More details on the trial and bus at the main article, ST Autobus.
Two Volvo 7900 Electric buses are being supplied as a testbed for autonomous development. As a partner, SMRT would also assess the buses at a depot to see if the vehicles can navigate into washing bays and park at charging stations. See Autonomous Buses in Singapore for more information.
More details on the trial and bus at the main article, Volvo 7900 Electric.
STE Electric Bus
ST Engineering (Land Systems) is expected to be converting an existing MAN diesel bus into an electric bus as part of a proof-of-concept.
STE-Linkker Autonomous Electric Bus
Also see: STE-Linkker Autonomous Electric Bus
ST Engineering (Land Systems) are bringing in several electric buses as a testbed for autonomous bus development. The electric bus will be based off the Linkker 12+, a full-size electric city bus made by Finnish manufacturer Linkker. The company has indicated that a trial of its opportunity-charging electric bus will be trialled in Singapore, as part of a “project with a local partner with Autonomous Drive endgame” believed to be referring to ST Engineering (Land Systems).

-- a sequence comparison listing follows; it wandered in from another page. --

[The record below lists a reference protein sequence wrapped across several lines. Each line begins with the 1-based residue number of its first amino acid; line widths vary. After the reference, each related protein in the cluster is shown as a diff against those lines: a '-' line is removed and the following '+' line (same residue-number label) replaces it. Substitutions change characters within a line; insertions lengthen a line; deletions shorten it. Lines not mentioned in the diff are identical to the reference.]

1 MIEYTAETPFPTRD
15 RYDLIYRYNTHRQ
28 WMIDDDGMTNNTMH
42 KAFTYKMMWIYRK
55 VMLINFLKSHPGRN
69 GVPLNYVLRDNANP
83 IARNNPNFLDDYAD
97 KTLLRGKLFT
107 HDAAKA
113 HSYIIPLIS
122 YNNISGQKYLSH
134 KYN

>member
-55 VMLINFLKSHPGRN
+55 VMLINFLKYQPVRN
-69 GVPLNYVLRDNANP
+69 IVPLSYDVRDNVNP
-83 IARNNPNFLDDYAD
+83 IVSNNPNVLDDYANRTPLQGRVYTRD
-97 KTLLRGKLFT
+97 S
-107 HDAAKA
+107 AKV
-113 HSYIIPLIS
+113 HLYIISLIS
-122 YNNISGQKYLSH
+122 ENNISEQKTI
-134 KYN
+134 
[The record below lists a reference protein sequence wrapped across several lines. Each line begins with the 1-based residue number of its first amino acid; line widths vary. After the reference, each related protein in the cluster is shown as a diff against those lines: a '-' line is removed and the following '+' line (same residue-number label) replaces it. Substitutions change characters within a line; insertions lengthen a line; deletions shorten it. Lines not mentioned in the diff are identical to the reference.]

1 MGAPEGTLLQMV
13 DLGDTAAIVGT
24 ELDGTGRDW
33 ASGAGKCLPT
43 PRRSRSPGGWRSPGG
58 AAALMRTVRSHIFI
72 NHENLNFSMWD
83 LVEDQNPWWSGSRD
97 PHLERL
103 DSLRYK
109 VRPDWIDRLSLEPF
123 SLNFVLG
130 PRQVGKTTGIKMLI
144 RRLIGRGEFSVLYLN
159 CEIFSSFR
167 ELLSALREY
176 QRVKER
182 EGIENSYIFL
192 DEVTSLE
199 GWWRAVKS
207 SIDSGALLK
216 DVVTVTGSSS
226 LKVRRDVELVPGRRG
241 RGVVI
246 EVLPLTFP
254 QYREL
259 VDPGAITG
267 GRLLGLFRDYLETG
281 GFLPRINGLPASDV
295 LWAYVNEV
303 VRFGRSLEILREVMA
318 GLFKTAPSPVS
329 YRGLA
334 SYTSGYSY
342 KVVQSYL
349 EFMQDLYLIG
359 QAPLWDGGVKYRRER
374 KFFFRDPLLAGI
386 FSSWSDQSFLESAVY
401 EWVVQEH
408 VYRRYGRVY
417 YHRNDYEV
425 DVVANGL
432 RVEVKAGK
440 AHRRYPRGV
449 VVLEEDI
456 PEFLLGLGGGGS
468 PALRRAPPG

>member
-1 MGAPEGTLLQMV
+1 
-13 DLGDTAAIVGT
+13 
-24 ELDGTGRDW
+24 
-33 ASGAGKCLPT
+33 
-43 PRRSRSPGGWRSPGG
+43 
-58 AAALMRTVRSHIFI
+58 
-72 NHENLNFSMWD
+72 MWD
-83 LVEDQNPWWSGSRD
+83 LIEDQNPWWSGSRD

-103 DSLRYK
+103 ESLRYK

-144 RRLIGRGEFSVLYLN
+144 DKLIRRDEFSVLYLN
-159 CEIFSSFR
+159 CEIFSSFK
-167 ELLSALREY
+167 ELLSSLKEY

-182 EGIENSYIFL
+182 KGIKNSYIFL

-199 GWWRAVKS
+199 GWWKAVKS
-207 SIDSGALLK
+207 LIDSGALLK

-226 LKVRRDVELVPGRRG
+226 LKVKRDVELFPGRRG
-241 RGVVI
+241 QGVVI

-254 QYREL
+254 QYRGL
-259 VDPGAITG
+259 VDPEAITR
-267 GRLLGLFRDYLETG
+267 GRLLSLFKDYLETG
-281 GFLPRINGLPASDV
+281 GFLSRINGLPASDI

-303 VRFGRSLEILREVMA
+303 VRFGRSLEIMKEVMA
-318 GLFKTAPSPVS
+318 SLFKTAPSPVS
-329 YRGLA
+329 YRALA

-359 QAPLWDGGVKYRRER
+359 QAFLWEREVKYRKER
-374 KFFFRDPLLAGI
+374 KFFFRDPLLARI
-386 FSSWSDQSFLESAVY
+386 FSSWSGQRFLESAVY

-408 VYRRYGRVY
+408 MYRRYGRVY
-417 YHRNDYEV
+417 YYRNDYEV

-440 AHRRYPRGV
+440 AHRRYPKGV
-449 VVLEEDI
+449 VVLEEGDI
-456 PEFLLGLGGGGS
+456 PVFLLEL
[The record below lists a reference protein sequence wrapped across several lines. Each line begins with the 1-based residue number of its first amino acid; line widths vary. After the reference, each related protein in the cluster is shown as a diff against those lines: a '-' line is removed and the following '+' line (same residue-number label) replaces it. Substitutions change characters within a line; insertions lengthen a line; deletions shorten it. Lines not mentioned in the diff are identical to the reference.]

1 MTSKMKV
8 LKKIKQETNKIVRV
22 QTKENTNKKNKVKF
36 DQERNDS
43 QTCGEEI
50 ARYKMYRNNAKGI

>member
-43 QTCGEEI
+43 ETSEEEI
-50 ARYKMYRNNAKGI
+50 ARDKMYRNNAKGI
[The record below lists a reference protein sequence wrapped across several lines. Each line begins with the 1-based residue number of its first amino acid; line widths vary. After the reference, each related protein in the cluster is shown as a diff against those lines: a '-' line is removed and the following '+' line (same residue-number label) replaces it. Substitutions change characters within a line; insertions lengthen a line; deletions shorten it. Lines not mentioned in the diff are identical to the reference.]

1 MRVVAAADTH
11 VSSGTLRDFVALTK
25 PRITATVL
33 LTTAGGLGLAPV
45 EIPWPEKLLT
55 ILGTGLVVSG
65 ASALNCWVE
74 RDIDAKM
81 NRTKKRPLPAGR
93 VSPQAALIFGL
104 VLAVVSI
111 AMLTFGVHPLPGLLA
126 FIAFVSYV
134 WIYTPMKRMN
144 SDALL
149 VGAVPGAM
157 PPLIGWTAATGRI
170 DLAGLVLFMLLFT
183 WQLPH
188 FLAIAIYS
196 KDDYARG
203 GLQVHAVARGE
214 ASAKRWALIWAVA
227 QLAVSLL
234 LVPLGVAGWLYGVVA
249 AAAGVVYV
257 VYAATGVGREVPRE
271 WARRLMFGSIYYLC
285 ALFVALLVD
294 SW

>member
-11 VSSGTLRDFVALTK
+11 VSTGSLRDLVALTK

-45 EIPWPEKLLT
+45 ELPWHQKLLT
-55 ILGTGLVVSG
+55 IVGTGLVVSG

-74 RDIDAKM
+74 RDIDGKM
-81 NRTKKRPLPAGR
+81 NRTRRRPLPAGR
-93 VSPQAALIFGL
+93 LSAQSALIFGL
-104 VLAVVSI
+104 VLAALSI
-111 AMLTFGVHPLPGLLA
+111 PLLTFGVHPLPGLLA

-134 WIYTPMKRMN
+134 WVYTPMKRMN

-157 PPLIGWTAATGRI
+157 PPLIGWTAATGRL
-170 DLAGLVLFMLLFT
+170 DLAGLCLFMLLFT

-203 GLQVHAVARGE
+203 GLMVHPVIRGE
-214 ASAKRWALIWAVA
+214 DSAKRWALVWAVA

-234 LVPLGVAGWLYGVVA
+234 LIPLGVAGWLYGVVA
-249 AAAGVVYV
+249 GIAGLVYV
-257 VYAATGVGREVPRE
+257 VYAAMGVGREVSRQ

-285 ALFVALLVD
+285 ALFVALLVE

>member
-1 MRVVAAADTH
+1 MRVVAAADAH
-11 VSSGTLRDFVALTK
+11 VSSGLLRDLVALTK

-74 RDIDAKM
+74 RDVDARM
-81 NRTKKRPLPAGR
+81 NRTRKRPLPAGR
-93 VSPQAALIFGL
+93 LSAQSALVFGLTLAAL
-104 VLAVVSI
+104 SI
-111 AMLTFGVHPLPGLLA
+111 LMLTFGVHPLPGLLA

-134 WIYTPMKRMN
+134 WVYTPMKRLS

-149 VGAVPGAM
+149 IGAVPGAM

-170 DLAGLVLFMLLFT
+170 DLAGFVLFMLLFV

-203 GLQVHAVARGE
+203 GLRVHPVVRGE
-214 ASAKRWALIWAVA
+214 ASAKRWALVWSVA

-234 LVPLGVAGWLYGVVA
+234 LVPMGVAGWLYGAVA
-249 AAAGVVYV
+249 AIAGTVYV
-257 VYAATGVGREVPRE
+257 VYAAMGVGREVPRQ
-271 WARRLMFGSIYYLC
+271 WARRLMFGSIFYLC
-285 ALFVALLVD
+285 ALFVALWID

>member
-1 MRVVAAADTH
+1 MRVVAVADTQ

Opportunity Charging in Europe
Opportunity charging of electric buses is gaining popularity in Europe with bus manufacturers producing buses capable of supporting overhead charging. One such overhead charging platform is OppCharge, an open and competition-neutral interface supplied by Swiss-Swedish engineering group ABB. By being compatible with multiple bus manufacturers, Oppcharge offers bus operators choice and flexibility of buses without the need to modify existing charging infrastructure. These overhead pylon chargers with extendable pantographs are usually installed at the end stops of bus routes, allowing buses to quickly receive a full charge in-between trips.